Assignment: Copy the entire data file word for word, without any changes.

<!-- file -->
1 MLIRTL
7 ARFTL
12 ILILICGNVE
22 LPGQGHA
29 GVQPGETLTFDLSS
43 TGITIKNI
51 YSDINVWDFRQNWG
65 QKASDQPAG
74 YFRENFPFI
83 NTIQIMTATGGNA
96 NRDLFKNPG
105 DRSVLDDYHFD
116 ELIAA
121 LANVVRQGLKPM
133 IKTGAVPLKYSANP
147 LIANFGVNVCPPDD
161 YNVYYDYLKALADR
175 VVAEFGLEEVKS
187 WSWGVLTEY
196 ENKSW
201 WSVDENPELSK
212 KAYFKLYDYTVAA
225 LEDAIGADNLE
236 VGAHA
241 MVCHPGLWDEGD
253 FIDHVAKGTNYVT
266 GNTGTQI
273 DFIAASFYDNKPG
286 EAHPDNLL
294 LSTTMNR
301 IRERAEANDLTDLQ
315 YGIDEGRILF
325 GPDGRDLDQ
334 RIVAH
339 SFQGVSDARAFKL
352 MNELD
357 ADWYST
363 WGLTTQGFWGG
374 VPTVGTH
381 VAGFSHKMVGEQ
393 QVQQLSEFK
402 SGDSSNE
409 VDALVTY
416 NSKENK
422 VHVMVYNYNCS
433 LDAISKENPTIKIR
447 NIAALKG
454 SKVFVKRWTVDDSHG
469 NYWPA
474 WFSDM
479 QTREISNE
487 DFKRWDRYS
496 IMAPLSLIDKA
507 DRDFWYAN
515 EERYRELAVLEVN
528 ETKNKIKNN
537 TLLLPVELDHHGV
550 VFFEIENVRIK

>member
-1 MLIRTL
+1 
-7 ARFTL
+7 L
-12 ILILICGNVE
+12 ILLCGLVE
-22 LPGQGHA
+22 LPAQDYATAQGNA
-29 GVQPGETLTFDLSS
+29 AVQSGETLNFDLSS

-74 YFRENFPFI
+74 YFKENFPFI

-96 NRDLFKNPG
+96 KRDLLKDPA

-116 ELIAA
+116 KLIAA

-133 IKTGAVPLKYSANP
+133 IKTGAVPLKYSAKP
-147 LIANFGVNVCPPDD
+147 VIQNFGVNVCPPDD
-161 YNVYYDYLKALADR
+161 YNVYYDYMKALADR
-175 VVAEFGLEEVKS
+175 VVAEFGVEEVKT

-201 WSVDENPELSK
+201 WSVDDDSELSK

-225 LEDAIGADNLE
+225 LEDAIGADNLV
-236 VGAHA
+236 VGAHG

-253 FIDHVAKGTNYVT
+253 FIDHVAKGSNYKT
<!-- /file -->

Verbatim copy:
1 MLIRTL
7 ARFTL
12 ILILICGNVE
22 LPGQGHA
29 GVQPGETLTFDLSS
43 TGITIKNI
51 YSDINVWDFRQNWG
65 QKASDQPAG
74 YFRENFPFI
83 NTIQIMTATGGNA
96 NRDLFKNPG
105 DRSVLDDYHFD
116 ELIAA
121 LANVVRQGLKPM
133 IKTGAVPLKYSANP
147 LIANFGVNVCPPDD
161 YNVYYDYLKALADR
175 VVAEFGLEEVKS
187 WSWGVLTEY
196 ENKSW
201 WSVDENPELSK
212 KAYFKLYDYTVAA
225 LEDAIGADNLE
236 VGAHA
241 MVCHPGLWDEGD
253 FIDHVAKGTNYVT
266 GNTGTQI
273 DFIAASFYDNKPG
286 EAHPDNLL
294 LSTTMNR
301 IRERAEANDLTDLQ
315 YGIDEGRILF
325 GPDGRDLDQ
334 RIVAH
339 SFQGVSDARAFKL
352 MNELD
357 ADWYST
363 WGLTTQGFWGG
374 VPTVGTH
381 VAGFSHKMVGEQ
393 QVQQLSEFK
402 SGDSSNE
409 VDALVTY
416 NSKENK
422 VHVMVYNYNCS
433 LDAISKENPTIKIR
447 NIAALKG
454 SKVFVKRWTVDDSHG
469 NYWPA
474 WFSDM
479 QTREISNE
487 DFKRWDRYS
496 IMAPLSLIDKA
507 DRDFWYAN
515 EERYRELAVLEVN
528 ETKNKIKNN
537 TLLLPVELDHHGV
550 VFFEIENVRIK

>member
-1 MLIRTL
+1 
-7 ARFTL
+7 L
-12 ILILICGNVE
+12 ILLCGLVE
-22 LPGQGHA
+22 LPAQDYATAQGNA
-29 GVQPGETLTFDLSS
+29 AVQSGETLNFDLSS

-74 YFRENFPFI
+74 YFKENFPFI

-96 NRDLFKNPG
+96 KRDLLKDPA

-116 ELIAA
+116 KLIAA

-133 IKTGAVPLKYSANP
+133 IKTGAVPLKYSAKP
-147 LIANFGVNVCPPDD
+147 VIQNFGVNVCPPDD
-161 YNVYYDYLKALADR
+161 YNVYYDYMKALADR
-175 VVAEFGLEEVKS
+175 VVAEFGVEEVKT

-201 WSVDENPELSK
+201 WSVDDDSELSK

-225 LEDAIGADNLE
+225 LEDAIGADNLV
-236 VGAHA
+236 VGAHG

-253 FIDHVAKGTNYVT
+253 FIDHVAKGSNYKT